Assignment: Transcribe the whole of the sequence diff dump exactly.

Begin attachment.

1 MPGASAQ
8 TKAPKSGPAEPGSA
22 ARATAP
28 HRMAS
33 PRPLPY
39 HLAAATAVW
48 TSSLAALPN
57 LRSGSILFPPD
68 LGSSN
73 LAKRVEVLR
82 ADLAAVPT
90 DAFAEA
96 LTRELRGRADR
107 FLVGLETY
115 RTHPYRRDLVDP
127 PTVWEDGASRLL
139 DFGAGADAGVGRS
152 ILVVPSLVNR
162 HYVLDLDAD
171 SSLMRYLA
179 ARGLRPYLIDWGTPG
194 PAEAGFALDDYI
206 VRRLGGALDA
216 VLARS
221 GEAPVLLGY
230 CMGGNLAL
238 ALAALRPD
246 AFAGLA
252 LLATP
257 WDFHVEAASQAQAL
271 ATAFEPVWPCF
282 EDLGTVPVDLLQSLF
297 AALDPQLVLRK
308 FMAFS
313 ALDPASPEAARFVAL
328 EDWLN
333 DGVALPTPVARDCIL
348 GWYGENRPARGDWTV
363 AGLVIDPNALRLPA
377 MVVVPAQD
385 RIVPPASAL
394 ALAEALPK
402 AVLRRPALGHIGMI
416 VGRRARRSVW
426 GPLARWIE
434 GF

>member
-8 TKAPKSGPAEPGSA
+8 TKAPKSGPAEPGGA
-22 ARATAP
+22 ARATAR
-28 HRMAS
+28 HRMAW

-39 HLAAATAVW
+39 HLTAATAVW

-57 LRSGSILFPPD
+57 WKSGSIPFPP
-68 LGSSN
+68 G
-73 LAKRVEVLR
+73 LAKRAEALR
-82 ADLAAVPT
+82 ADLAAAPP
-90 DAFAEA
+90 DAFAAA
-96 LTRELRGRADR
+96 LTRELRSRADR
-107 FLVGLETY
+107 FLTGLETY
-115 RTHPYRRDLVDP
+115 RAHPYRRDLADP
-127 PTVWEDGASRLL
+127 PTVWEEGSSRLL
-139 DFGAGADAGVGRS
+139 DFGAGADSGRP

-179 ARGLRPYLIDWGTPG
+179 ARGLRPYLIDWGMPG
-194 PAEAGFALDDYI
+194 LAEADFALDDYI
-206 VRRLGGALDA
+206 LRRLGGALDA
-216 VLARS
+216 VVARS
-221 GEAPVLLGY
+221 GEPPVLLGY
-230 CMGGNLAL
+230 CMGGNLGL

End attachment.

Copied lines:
1 MPGASAQ
8 TKAPKSGPAEPGSA
22 ARATAP
28 HRMAS
33 PRPLPY
39 HLAAATAVW
48 TSSLAALPN
57 LRSGSILFPPD
68 LGSSN
73 LAKRVEVLR
82 ADLAAVPT
90 DAFAEA
96 LTRELRGRADR
107 FLVGLETY
115 RTHPYRRDLVDP
127 PTVWEDGASRLL
139 DFGAGADAGVGRS
152 ILVVPSLVNR
162 HYVLDLDAD
171 SSLMRYLA
179 ARGLRPYLIDWGTPG
194 PAEAGFALDDYI
206 VRRLGGALDA
216 VLARS
221 GEAPVLLGY
230 CMGGNLAL
238 ALAALRPD
246 AFAGLA
252 LLATP
257 WDFHVEAASQAQAL
271 ATAFEPVWPCF
282 EDLGTVPVDLLQSLF
297 AALDPQLVLRK
308 FMAFS
313 ALDPASPEAARFVAL
328 EDWLN
333 DGVALPTPVARDCIL
348 GWYGENRPARGDWTV
363 AGLVIDPNALRLPA
377 MVVVPAQD
385 RIVPPASAL
394 ALAEALPK
402 AVLRRPALGHIGMI
416 VGRRARRSVW
426 GPLARWIE
434 GF

>member
-8 TKAPKSGPAEPGSA
+8 TKAPKSGPAEPGGA
-22 ARATAP
+22 ARATAR
-28 HRMAS
+28 HRMAW

-39 HLAAATAVW
+39 HLTAATAVW

-57 LRSGSILFPPD
+57 WKSGSIPFPP
-68 LGSSN
+68 G
-73 LAKRVEVLR
+73 LAKRAEALR
-82 ADLAAVPT
+82 ADLAAAPP
-90 DAFAEA
+90 DAFAAA
-96 LTRELRGRADR
+96 LTRELRSRADR
-107 FLVGLETY
+107 FLTGLETY
-115 RTHPYRRDLVDP
+115 RAHPYRRDLADP
-127 PTVWEDGASRLL
+127 PTVWEEGSSRLL
-139 DFGAGADAGVGRS
+139 DFGAGADSGRP

-179 ARGLRPYLIDWGTPG
+179 ARGLRPYLIDWGMPG
-194 PAEAGFALDDYI
+194 LAEADFALDDYI
-206 VRRLGGALDA
+206 LRRLGGALDA
-216 VLARS
+216 VVARS
-221 GEAPVLLGY
+221 GEPPVLLGY
-230 CMGGNLAL
+230 CMGGNLGL